A Flight on the Vans RV-6A
PROVO, Utah – Sep 12, 2022 – Dallas Meldrum remembers his first time flying as a young boy. He hopped in his grandpa’s Vans RV-6A airplane and sat on a stack of yellow-page phone books to see through the window. He even took hold of the stick and flew. To this day, he remembers how incredible it felt flying through the air. Those moments in Meldrum’s young life sparked a passion for aviation that came with him to BYU as he joined the Air Force ROTC (AFROTC), hosted by the Department of Aerospace Studies at the BYU Marriott School of Business.
“The feeling as I am lifted off the ground and completely free is my favorite thing about flying,” says Meldrum. “The entire world and all your worries remain below you and out of reach—you forget everything and just fly.”
Growing up in Dallas, Meldrum remembers his peers wanting to become doctors, police officers, or firefighters when they grew up. Meldrum, on the other hand, always wanted to follow in the footsteps of his grandfather and become a fighter pilot. He remembers the stories his parents shared with him about his grandfather’s time flying in the United States Navy. Meldrum’s dream to fly and serve his country have stuck with him ever since.
Now a senior studying mechanical engineering, Meldrum is the newest cadet wing commander in the BYU AFROTC. Throughout his time in the program, he has taken full advantage of the opportunities provided to prepare himself for the next step in his career: undergraduate pilot training (UPT).
After graduating from the AFROTC and commissioning as a second lieutenant, UPT is the next step to become a pilot in the United States Air Force. There, second lieutenants will follow a rigorous training schedule to become some of the top pilots in the world. Upon obtaining their wings, they will also discover the aircraft they will fly during their career. Gaining acceptance into this training is challenging and requires much time, sacrifice, and dedication.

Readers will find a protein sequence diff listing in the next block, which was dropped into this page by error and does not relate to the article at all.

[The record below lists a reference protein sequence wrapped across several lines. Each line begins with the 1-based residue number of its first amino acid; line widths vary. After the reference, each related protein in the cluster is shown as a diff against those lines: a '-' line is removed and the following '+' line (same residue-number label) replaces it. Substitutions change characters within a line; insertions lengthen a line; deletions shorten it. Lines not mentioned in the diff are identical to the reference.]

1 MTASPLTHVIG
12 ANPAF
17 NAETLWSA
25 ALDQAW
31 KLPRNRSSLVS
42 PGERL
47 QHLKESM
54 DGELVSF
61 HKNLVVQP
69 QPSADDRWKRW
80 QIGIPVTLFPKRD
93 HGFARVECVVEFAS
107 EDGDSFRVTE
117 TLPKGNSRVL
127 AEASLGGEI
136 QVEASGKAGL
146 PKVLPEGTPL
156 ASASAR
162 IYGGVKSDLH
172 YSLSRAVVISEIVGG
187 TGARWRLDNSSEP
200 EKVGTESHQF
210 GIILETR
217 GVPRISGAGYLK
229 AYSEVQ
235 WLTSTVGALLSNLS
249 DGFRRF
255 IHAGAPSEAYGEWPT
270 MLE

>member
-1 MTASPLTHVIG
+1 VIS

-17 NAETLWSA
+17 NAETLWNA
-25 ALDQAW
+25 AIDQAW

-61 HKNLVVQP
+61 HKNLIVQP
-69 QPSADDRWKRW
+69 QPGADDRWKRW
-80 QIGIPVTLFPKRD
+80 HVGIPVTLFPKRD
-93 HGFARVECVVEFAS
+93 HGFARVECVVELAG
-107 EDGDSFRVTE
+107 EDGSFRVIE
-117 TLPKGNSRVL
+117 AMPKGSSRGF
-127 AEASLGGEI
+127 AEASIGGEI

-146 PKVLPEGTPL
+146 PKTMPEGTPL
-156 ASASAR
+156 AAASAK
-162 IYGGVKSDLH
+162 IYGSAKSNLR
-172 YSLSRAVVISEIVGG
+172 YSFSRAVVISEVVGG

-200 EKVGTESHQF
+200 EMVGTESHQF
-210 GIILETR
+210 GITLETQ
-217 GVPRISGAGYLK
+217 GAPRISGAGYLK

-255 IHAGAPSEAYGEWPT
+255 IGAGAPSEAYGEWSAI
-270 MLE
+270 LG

Meldrum has prepared for this step through countless hours inside the classroom and out, dedicating his free time to intense training, preparing for examinations, and obtaining his private pilot’s license. In addition, he has led the honor guard for BYU sporting events, funerals, and other community events. He also conducted the special warfare team, where he focused on training cadets through unconventional methods for future positions within the Air Force Special Warfare.
The simple, repetitive tasks Meldrum has performed as part of the program, such as marching in a straight line and writing countless documents for each event, ended up teaching him the most resilience and discipline. “Above anything I have learned or experienced at BYU, the leadership experiences and small tasks are what built a foundation for my future in aviation,” he says.
Meldrum credits his recent acceptance into undergraduate pilot training to those simple lessons he’s learned in the AFROTC program. As he approaches his senior year in the program, he is grateful for the leadership opportunities he’s had and continues to have during his senior year.
“I realize how much I have learned and grown as a leader,” he says. “I also realize how much more I need to learn in my days ahead of service.” Meldrum reports to his training base fall 2023.
“Gaining admission into pilot training to become a fighter pilot has been one of my biggest accomplishments so far,” he continues. “I have dreamt about and worked for years to obtain this. Everything I have done in the AFROTC focused toward this goal, and now I have got the chance to make this a career. I hope to make my grandfather proud as I follow in his footsteps to serve my country as a pilot in the United States Air Force.”
Media Contact: Chas Little (801) 422-1512
Writer: Sophia Shafkalis